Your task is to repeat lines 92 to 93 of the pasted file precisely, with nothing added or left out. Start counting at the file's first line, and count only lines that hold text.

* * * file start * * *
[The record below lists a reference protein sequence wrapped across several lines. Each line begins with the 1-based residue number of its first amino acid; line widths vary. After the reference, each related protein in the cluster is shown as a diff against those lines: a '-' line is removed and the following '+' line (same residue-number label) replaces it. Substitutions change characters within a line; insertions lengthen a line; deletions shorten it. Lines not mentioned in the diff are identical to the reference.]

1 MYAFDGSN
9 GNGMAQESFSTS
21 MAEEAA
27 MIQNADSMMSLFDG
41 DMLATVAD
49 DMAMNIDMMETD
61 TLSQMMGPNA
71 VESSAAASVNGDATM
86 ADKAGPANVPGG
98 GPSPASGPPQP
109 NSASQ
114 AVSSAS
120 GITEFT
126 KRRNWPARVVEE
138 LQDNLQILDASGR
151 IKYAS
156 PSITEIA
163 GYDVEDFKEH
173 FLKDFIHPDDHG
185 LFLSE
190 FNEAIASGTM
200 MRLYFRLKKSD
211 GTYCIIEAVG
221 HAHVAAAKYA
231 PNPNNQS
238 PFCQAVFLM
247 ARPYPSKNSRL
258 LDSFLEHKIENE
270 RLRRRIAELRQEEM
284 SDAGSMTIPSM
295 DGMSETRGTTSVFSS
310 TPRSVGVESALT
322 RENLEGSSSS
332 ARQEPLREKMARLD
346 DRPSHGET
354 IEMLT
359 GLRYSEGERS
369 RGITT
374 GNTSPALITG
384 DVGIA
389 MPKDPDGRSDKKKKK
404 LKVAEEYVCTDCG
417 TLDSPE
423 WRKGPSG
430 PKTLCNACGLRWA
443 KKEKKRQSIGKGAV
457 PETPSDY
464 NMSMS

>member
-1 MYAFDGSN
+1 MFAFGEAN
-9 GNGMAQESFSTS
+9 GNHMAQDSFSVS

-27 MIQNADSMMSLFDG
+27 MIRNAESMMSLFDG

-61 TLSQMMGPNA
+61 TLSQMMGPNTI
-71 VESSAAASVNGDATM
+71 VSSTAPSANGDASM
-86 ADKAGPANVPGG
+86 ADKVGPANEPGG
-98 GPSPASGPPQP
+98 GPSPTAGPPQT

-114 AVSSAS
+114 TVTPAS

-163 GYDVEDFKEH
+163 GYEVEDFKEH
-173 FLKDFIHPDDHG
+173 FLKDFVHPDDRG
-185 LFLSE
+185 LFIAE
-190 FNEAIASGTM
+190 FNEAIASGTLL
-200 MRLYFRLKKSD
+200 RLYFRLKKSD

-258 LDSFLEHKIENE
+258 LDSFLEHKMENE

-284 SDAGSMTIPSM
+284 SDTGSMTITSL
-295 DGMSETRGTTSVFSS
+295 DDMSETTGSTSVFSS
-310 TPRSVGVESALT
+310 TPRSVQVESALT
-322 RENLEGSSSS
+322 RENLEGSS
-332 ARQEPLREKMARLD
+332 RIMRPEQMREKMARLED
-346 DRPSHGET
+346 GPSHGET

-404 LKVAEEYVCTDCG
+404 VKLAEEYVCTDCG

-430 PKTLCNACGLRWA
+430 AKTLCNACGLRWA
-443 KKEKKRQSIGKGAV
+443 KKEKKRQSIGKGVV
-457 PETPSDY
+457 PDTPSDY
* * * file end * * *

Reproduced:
+404 VKLAEEYVCTDCG

-430 PKTLCNACGLRWA